Learn a New Trick. Just because you and your dog have been maintaining your earlier training and sticking to the basics, doesn't mean that you can't find something new to do together. Clicker training and agility training are quite popular and are a great deal of fun for you and your dog. You can find local classes through your Parks and Recreation Department or visit The Dog Agility Page on the internet.

Introduce Your Dog to Strangers. The time will eventually come when you and your pet will need to be separated - at least for a short time. If you ever plan to vacation, travel for business or even attend to a family emergency, your dog is going to be under the care of someone other than you. Prepare for this by introducing him to many new people throughout his life. The simple act of letting your pet meet and greet new people will help socialize him in the event that you need to leave. Also, if you live in an adults-only household, you may want to take the time to introduce your dog to children. The more positive experiences he has around kids, the better off you are when your sister's kids come to visit. But remember - never leave children alone unattended with dogs.



Take A Ride. Teach your dog early that riding in the car is a fun way to go places. Take them on short trips in your car and always make the destination a fun or interesting place for them to be. Make sure you have proper pet-carriers for smaller dogs and appropriate seat belts or harnesses for larger breeds. You want your car rides to be safe and fun for both of you. If the only time your dog gets in a car they end up at a vet, it won't take them long to decide that cars are bad -- making it difficult to crate them or load them into the car when you need them to come with you.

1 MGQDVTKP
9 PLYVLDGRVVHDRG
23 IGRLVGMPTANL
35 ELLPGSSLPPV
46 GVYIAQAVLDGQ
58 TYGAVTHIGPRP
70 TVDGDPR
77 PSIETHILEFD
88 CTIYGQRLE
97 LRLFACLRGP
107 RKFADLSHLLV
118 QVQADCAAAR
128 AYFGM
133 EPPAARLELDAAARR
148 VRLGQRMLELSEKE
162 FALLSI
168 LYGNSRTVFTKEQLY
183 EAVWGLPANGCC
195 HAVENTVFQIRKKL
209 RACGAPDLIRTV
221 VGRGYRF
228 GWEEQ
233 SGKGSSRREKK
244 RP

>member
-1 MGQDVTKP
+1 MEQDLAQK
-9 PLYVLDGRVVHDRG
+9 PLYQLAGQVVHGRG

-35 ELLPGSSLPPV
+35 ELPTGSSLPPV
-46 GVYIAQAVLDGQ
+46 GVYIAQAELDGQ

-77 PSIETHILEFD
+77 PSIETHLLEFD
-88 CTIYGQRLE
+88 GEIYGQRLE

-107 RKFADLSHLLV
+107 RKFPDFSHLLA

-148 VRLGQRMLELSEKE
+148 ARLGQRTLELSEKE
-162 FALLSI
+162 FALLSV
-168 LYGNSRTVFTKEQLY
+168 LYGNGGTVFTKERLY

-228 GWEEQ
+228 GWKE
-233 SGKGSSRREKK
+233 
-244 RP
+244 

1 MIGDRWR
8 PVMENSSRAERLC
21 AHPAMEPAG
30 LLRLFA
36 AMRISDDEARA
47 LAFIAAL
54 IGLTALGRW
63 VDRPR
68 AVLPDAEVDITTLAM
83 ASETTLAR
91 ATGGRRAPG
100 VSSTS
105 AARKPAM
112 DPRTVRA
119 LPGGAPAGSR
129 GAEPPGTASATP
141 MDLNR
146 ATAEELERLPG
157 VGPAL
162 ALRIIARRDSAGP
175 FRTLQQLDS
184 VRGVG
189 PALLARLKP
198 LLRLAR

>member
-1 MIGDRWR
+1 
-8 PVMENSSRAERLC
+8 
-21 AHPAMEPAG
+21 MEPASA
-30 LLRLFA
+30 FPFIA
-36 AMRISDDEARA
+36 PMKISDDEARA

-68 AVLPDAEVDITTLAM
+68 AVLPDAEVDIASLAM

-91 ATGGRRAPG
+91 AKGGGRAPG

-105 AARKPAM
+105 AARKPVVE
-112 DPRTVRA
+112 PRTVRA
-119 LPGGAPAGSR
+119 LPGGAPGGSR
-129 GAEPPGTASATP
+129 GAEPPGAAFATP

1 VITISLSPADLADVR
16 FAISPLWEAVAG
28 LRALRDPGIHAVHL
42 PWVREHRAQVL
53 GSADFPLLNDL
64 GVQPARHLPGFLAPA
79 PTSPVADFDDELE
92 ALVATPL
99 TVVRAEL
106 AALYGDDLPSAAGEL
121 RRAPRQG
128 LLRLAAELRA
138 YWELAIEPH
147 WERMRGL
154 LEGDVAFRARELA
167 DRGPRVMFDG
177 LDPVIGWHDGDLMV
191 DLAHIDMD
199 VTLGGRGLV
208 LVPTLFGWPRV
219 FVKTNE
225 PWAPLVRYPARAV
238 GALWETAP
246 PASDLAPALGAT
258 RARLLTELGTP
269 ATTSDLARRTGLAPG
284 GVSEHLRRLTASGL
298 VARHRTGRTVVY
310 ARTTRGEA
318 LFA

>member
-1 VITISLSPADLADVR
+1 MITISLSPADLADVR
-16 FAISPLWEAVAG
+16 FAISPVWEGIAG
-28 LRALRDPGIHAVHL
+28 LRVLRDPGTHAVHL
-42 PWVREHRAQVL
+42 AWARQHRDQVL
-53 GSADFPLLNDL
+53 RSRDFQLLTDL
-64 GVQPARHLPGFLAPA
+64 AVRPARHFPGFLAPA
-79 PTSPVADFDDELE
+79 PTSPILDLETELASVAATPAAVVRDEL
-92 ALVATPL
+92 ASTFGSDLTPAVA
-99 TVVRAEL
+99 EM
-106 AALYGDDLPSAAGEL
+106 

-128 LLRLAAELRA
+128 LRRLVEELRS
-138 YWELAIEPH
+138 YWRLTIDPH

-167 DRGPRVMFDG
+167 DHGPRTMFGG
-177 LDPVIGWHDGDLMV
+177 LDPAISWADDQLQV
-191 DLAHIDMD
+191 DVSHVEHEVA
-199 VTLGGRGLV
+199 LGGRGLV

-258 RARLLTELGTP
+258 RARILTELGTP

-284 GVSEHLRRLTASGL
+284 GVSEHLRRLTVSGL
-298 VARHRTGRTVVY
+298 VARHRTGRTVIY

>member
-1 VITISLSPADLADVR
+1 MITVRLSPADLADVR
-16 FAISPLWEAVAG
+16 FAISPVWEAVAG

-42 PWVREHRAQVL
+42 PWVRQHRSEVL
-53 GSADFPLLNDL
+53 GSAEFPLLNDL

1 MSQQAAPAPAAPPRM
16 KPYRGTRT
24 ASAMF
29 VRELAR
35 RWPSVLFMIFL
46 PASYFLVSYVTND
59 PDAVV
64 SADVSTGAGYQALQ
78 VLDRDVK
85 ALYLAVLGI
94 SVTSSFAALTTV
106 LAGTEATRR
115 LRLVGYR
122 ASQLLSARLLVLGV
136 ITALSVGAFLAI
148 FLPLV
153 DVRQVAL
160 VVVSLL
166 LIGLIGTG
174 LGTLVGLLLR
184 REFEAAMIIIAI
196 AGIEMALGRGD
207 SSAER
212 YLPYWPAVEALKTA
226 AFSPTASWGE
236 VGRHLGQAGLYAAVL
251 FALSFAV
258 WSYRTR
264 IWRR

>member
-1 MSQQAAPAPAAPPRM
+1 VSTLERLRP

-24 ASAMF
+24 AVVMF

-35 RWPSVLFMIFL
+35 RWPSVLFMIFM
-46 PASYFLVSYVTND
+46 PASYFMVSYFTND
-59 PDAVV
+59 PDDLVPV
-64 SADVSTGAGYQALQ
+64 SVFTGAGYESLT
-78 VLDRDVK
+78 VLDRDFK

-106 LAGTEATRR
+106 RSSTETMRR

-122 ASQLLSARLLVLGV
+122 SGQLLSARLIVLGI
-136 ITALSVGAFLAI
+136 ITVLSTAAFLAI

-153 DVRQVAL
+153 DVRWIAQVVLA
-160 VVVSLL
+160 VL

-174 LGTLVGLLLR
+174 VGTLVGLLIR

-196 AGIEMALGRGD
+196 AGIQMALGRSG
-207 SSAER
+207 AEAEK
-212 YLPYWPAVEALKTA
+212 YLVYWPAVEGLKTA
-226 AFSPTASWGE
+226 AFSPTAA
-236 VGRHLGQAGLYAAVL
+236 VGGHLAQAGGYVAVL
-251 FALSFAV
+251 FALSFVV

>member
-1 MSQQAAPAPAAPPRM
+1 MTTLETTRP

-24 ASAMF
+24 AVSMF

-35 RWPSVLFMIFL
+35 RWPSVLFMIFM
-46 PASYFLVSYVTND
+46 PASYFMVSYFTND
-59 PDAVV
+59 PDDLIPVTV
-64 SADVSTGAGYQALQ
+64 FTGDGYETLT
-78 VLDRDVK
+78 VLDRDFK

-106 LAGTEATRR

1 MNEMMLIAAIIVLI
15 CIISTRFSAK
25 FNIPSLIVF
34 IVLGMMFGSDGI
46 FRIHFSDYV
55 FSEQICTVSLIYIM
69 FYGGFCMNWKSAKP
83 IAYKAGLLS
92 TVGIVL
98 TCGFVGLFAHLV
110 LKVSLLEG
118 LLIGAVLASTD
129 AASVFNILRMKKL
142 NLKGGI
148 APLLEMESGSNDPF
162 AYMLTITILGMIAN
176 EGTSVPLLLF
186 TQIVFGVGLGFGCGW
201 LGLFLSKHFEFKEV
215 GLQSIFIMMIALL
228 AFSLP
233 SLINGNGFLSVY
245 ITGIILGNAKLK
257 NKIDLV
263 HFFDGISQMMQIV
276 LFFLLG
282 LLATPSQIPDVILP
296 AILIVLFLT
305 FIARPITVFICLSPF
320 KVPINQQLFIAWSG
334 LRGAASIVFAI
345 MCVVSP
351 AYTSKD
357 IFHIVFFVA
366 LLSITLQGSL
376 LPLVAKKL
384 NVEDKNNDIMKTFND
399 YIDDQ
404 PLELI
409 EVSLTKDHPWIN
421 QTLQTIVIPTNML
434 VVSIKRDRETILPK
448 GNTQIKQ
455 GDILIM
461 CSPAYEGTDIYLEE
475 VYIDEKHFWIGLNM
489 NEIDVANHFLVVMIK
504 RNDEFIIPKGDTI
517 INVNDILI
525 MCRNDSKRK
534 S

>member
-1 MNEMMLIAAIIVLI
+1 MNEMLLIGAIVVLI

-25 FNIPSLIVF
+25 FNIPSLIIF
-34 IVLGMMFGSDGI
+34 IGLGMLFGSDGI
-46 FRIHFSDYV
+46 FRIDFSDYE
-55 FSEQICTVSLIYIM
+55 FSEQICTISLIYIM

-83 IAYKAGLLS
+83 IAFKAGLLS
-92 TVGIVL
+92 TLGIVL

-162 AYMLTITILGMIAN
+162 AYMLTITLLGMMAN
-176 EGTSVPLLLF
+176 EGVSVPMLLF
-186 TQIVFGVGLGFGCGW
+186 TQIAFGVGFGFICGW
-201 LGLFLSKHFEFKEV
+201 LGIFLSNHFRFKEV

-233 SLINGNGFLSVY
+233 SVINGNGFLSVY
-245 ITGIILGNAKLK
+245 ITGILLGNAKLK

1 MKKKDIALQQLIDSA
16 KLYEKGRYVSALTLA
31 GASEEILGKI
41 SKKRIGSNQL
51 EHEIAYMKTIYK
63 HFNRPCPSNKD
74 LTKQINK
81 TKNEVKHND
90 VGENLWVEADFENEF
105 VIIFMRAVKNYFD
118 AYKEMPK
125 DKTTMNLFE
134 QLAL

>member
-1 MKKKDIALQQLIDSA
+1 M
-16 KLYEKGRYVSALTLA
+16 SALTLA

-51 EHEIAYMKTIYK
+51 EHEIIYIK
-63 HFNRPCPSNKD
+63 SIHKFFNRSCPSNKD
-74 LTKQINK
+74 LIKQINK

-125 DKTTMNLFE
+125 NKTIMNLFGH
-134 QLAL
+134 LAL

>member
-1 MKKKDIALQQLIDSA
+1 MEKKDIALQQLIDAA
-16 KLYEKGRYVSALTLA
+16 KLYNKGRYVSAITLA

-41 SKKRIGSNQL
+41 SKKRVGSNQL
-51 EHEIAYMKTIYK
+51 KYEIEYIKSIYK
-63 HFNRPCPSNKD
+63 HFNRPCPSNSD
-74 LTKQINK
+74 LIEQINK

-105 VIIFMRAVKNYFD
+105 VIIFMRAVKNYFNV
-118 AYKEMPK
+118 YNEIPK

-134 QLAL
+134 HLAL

Establish Your Pecking Order. Your dog needs you to let them know where they stand in the family order. It may sound cruel to say that you are the Alpha or the Leader of the Pack. But the truth is if you do not set up a plan to show your dog who is boss, he will walk all over you. It may seem cute when your 8 pound puppy demands your attention by pawing you while you work, but when your puppy is an 80 pound dog who is demanding you drop everything to play with them, it can be distracting at best and dangerous if you are carrying a hot pot to the table or healing from a medical procedure of your own.

How to Maintain Your Love Affair with Your Dog - Training
Tips for a Happy and Healthy Relationship with Your Canine Companion

© 2005-2006 by Peggie Arvidson-Dailey

About the Author: Peggie Arvidson-Dailey,
The Pet Care Business Expert, is author of "Surprisingly Simple Sales Steps: What Every Pet-Care Business Owner Needs to Know to Build Their Business in a BIG Way!" To learn more about her book and sign up for tips, hints and 'sneak peeks' at ways to run your pet-care business smarter visit http://www.peggiespets.com